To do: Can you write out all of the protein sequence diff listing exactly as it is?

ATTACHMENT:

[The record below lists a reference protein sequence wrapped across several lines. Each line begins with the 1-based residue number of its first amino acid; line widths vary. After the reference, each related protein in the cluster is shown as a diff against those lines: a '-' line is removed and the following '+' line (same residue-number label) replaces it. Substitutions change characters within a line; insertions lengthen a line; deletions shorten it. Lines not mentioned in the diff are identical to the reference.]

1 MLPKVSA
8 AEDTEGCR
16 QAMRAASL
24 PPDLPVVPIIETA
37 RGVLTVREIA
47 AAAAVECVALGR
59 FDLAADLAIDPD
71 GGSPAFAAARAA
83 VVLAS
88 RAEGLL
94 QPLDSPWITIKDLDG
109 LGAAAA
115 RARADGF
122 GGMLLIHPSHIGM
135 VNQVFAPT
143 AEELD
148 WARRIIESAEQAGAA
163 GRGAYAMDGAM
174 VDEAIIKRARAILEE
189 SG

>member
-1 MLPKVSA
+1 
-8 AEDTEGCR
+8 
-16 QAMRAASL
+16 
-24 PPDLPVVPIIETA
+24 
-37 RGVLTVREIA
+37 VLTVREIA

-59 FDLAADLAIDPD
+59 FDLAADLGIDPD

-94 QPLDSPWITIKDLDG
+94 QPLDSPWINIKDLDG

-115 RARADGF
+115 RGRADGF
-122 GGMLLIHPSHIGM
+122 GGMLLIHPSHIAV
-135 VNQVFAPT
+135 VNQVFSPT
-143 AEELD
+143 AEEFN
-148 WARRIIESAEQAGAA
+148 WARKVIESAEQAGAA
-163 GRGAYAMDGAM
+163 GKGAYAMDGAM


[The record below lists a reference protein sequence wrapped across several lines. Each line begins with the 1-based residue number of its first amino acid; line widths vary. After the reference, each related protein in the cluster is shown as a diff against those lines: a '-' line is removed and the following '+' line (same residue-number label) replaces it. Substitutions change characters within a line; insertions lengthen a line; deletions shorten it. Lines not mentioned in the diff are identical to the reference.]

1 MLPKVSA
8 AEDTEGCR
16 QAMRAASL
24 PPDLPVVPIIETA
37 RGVLTVREIA
47 AAAAVECVALGR
59 FDLAADLAIDPD
71 GGSPAFAAARAA
83 VVLAS
88 RAEGLL
94 QPLDSPWITIKDLDG
109 LGAAAA
115 RARADGF
122 GGMLLIHPSHIGM
135 VNQVFAPT
143 AEELD
148 WARRIIESAEQAGAA
163 GRGAYAMDGAM
174 VDEAIIKRARAILEE
189 SG

>member
-1 MLPKVSA
+1 
-8 AEDTEGCR
+8 
-16 QAMRAASL
+16 
-24 PPDLPVVPIIETA
+24 
-37 RGVLTVREIA
+37 VLTVREIA

-59 FDLAADLAIDPD
+59 FDLAADLGIDPD

-94 QPLDSPWITIKDLDG
+94 QPLDSPWINIKDLDG

-115 RARADGF
+115 RGRADGF
-122 GGMLLIHPSHIGM
+122 GGMLLIHPSHIAV
-135 VNQVFAPT
+135 VNQVFSPT
-143 AEELD
+143 AEEFN
-148 WARRIIESAEQAGAA
+148 WARKVIESAEQAGAA
-163 GRGAYAMDGAM
+163 GKGAYAMDGAM